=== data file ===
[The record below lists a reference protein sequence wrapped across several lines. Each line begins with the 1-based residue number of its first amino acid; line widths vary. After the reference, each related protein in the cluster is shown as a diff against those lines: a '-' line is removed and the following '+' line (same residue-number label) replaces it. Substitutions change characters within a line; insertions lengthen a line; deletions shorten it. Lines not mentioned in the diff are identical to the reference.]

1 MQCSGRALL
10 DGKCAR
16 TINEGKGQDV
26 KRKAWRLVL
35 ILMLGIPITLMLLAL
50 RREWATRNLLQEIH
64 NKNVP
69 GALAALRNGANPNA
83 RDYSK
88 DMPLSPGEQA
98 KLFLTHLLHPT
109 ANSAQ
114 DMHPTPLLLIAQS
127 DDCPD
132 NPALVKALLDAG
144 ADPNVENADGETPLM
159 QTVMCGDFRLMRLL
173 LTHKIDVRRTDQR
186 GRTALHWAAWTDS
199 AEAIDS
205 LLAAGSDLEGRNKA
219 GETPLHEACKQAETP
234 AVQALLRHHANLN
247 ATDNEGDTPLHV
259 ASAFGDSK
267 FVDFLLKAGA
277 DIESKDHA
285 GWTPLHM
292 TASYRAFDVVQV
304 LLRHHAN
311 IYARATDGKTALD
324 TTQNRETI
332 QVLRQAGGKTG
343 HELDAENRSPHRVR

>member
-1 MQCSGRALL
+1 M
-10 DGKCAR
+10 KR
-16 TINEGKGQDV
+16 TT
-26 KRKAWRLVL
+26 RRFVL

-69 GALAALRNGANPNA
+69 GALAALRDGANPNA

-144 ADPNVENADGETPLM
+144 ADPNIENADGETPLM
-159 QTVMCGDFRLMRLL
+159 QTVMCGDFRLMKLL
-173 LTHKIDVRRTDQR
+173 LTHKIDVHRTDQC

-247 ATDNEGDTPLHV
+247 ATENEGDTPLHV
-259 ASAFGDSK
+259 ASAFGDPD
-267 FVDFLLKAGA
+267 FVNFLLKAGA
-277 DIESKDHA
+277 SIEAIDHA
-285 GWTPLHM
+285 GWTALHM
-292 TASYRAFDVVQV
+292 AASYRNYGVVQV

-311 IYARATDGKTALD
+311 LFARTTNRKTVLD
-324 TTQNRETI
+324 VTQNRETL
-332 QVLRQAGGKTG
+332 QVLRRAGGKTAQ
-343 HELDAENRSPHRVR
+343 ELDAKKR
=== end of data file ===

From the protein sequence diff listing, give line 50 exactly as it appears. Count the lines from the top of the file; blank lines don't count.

+159 QTVMCGDFRLMKLL